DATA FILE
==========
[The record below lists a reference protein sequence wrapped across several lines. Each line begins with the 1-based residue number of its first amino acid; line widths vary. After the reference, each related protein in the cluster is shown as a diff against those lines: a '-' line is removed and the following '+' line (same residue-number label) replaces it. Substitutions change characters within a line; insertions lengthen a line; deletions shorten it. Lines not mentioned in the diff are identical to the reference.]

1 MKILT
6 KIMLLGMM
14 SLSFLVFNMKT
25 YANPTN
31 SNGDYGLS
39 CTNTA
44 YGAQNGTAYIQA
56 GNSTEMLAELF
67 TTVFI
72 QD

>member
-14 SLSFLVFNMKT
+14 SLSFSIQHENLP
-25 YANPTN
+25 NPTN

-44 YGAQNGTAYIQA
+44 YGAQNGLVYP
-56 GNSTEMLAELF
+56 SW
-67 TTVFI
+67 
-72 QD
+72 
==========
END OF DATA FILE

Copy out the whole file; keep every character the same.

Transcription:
[The record below lists a reference protein sequence wrapped across several lines. Each line begins with the 1-based residue number of its first amino acid; line widths vary. After the reference, each related protein in the cluster is shown as a diff against those lines: a '-' line is removed and the following '+' line (same residue-number label) replaces it. Substitutions change characters within a line; insertions lengthen a line; deletions shorten it. Lines not mentioned in the diff are identical to the reference.]

1 MKILT
6 KIMLLGMM
14 SLSFLVFNMKT
25 YANPTN
31 SNGDYGLS
39 CTNTA
44 YGAQNGTAYIQA
56 GNSTEMLAELF
67 TTVFI
72 QD

>member
-14 SLSFLVFNMKT
+14 SLSFSIQHENLP
-25 YANPTN
+25 NPTN

-44 YGAQNGTAYIQA
+44 YGAQNGLVYP
-56 GNSTEMLAELF
+56 SW
-67 TTVFI
+67 
-72 QD
+72 